Currently, all Bahá’í businesses, factories, shops, orchards and agricultural lands in Semnan are prohibited from engaging in any business. Bahá’ís who used to be factory managers, farmers, businessmen and successful industrialists, who had previously received the accolades of higher government authorities and even had received letters of appreciation from the Islamic Republic’s ministries, can hardly survive financially and have resorted to in-house occupations, peacefully refusing to allow this unjust oppression by the authorities to drive them from their native country.
Another means used by the government of Iran to exert economic pressure on the Bahá’í community is the legal ownership of inherited property. Influential clerics who were hostile toward the Bahá’ís took steps to deprive them of their rightful inheritance. If there was a Muslim relative in the family of a deceased Bahá’í, the entire inheritance would be allocated to that person, regardless of the relationship. In cases where there was not a Muslim relative, the assets would be seized and ownership transferred to newly-created government foundations.
In 2014, the premises of several Bahá’í businesses were sealed on the pretext that the owners had disobeyed the regime by closing their shops to observe a Bahá’í holy day. There are nine days in a year on which Bahá’ís suspend work. According to Trade Union regulations in Iran, anyone holding a business license is allowed to close his business for up to 15 consecutive days for any reason. Regardless of this, the Public Places Supervision Office considers the closing of business premises on Bahá’í holy days to be a disturbance to the foundation of Iran’s Islamic Republic, and a cause of disruption to public opinion.
A great number of businesses have also been forcibly closed in Hamadan, Kerman, and Tonekabon. Simultaneously, in cities such as Sari, Ghaemshahr, Babol, Babolsar, Motel-Ghou and Noor, the strategy of suffocating the Bahá’ís financially is pursued through the temporary and occasional shutting down of shops, and the expulsion of music teachers and art students from private practice.
For many years, the Bahá’í International Community has reached out to human rights organizations, requesting help in defending the oppressed Bahá’ís of Iran. The officials of the Iranian government claim that these legal defences are plots against Iran by Israel, the United States, and the United Kingdom, and denounce the Bahá’ís as subjects and spies of these countries. These accusations are often repeated in the official state media of Iran.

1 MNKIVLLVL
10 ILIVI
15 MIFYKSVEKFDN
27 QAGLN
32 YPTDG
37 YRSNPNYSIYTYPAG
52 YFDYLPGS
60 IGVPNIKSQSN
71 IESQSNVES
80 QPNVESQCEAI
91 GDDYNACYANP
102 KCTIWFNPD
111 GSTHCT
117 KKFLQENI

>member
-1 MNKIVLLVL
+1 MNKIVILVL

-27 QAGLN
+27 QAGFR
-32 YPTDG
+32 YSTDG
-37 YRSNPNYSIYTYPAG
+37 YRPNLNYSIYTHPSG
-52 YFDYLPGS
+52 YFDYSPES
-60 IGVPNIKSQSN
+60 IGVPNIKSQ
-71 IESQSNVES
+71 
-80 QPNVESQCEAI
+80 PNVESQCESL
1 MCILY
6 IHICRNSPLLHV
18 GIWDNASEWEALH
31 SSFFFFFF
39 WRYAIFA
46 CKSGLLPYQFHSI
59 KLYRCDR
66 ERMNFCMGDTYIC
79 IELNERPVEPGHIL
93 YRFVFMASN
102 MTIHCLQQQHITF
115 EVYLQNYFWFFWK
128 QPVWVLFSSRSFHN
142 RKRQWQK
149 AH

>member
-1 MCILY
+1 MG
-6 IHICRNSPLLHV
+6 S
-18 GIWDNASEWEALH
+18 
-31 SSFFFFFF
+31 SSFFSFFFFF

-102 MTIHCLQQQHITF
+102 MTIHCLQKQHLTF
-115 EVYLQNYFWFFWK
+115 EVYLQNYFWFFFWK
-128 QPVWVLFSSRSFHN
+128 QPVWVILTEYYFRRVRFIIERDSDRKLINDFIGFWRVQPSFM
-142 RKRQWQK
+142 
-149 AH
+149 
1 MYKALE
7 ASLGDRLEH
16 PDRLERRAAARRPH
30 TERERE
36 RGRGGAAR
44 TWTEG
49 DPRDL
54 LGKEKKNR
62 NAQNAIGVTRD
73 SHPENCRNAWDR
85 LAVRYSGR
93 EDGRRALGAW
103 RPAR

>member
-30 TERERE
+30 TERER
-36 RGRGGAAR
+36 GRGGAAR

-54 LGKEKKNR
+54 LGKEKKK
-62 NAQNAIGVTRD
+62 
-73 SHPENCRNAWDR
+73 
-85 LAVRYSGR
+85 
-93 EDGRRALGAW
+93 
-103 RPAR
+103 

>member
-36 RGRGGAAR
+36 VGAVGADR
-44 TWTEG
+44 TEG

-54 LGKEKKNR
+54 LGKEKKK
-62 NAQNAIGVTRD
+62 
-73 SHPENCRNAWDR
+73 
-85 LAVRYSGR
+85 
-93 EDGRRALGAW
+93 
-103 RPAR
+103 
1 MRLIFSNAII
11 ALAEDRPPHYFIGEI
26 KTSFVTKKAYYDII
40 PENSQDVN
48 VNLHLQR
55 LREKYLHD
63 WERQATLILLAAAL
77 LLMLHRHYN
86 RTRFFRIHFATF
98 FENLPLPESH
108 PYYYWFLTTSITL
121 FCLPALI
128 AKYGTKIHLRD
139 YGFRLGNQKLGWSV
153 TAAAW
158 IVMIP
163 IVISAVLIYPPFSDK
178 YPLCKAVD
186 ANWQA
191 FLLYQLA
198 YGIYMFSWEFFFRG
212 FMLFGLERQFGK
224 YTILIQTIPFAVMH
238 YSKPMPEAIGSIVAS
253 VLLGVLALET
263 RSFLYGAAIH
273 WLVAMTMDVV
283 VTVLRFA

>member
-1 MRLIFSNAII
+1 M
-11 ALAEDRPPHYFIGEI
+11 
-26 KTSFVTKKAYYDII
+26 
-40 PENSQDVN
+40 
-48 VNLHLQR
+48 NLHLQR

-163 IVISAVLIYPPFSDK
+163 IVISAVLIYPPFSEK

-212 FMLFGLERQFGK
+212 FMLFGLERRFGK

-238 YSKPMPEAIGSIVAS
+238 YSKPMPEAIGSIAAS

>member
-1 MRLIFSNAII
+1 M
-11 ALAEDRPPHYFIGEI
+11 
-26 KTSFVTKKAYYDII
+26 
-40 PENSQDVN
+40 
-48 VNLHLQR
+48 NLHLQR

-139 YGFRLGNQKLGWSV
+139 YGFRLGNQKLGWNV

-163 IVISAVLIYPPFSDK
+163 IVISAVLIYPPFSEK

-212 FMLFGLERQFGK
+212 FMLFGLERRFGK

In response to the appeals by the international community for Iran to uphold the human rights of its Bahá’ís citizens, Iran’s representative to the Human Rights Organization, Mr. Javad Larijani has said: “Let me just converge on the issue of minority and especially Baha’is which reference to that mostly about colleagues from the European countries. Baha’is are minority in Iran, as has been asked they are dealt under so called the citizenship contract, so under this citizen contract they enjoy all the privilege of a citizen in Iran. They are very much affluent people, they have plenty of factories and economically they are very active, they have professors at university, they have students at university, so they enjoy all the possibilities and privileges.”
Regardless of their belief, Bahá’ís are people of Iran, and Iran’s prosperity is the dearest wish of each and every one of them. Kindness and sincerity are at the heart of the teachings they follow, and they are called upon to treat those of every nation and race with these qualities in order that a civilization based on peace and tranquillity can be established throughout the world, and all humanity can enjoy material and spiritual wellbeing.
Violence, persecution and injustice against Bahá’ís will end when the noble people of Iran support, more than ever before, the rights of Bahá’ís and other minorities as they pursue a path towards democracy.
Every Iranian must ask themselves: Why have my fellow countrymen, people from my town, my neighbours, and my friends been persecuted for years because of their beliefs? Why are their children deprived of higher education in universities? How is it that they are deprived of their right to work in many professions while being asked to carry out the compulsory military service and pay taxes? How is it that the families of Bahá’ís who sacrificed their lives for their country, veterans and captives during the war with Iraq, now deprived of the privileges that others in that same position enjoy? And why has the shop of a Bahá’í been closed, who suffered chemical exposure while fighting for his country in the war?
These questions can inspire a passion and fervour for seeking justice in the heart of every responsible individual, whether an ordinary citizen from the general public, or a high-ranking statesman. Only by eliminating prejudices will we be able to focus on the development and progress of our precious country, to work together towards a free Iran, and bring to life the wilted tree of our homeland.